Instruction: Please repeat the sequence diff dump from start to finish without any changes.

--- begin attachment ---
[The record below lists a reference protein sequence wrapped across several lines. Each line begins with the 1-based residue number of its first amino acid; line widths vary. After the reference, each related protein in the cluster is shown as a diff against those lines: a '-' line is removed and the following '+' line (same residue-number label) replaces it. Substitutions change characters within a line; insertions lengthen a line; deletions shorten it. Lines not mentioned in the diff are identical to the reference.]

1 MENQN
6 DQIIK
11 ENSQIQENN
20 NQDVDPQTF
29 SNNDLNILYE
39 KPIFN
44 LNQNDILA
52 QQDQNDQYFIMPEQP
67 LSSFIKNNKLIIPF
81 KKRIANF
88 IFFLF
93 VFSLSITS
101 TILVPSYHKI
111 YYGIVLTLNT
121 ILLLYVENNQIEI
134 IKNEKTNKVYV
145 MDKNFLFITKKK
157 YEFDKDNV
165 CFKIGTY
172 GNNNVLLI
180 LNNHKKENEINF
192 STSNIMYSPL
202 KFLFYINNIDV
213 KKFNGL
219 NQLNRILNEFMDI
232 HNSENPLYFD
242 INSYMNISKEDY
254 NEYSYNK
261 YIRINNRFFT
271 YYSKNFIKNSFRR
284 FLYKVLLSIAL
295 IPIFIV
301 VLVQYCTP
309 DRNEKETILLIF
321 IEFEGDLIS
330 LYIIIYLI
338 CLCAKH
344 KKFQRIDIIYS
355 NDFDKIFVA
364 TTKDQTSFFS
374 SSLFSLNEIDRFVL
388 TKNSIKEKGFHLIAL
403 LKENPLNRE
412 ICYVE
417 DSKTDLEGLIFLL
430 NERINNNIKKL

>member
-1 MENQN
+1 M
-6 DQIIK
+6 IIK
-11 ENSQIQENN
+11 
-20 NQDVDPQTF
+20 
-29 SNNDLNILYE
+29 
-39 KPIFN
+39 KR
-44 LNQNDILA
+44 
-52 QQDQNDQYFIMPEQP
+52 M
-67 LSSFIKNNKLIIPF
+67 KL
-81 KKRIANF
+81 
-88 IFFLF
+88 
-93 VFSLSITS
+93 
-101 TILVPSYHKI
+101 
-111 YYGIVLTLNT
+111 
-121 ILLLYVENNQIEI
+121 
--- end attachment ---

[The record below lists a reference protein sequence wrapped across several lines. Each line begins with the 1-based residue number of its first amino acid; line widths vary. After the reference, each related protein in the cluster is shown as a diff against those lines: a '-' line is removed and the following '+' line (same residue-number label) replaces it. Substitutions change characters within a line; insertions lengthen a line; deletions shorten it. Lines not mentioned in the diff are identical to the reference.]

1 MENQN
6 DQIIK
11 ENSQIQENN
20 NQDVDPQTF
29 SNNDLNILYE
39 KPIFN
44 LNQNDILA
52 QQDQNDQYFIMPEQP
67 LSSFIKNNKLIIPF
81 KKRIANF
88 IFFLF
93 VFSLSITS
101 TILVPSYHKI
111 YYGIVLTLNT
121 ILLLYVENNQIEI
134 IKNEKTNKVYV
145 MDKNFLFITKKK
157 YEFDKDNV
165 CFKIGTY
172 GNNNVLLI
180 LNNHKKENEINF
192 STSNIMYSPL
202 KFLFYINNIDV
213 KKFNGL
219 NQLNRILNEFMDI
232 HNSENPLYFD
242 INSYMNISKEDY
254 NEYSYNK
261 YIRINNRFFT
271 YYSKNFIKNSFRR
284 FLYKVLLSIAL
295 IPIFIV
301 VLVQYCTP
309 DRNEKETILLIF
321 IEFEGDLIS
330 LYIIIYLI
338 CLCAKH
344 KKFQRIDIIYS
355 NDFDKIFVA
364 TTKDQTSFFS
374 SSLFSLNEIDRFVL
388 TKNSIKEKGFHLIAL
403 LKENPLNRE
412 ICYVE
417 DSKTDLEGLIFLL
430 NERINNNIKKL

>member
-1 MENQN
+1 M
-6 DQIIK
+6 IIK
-11 ENSQIQENN
+11 
-20 NQDVDPQTF
+20 
-29 SNNDLNILYE
+29 
-39 KPIFN
+39 KR
-44 LNQNDILA
+44 
-52 QQDQNDQYFIMPEQP
+52 M
-67 LSSFIKNNKLIIPF
+67 KL
-81 KKRIANF
+81 
-88 IFFLF
+88 
-93 VFSLSITS
+93 
-101 TILVPSYHKI
+101 
-111 YYGIVLTLNT
+111 
-121 ILLLYVENNQIEI
+121 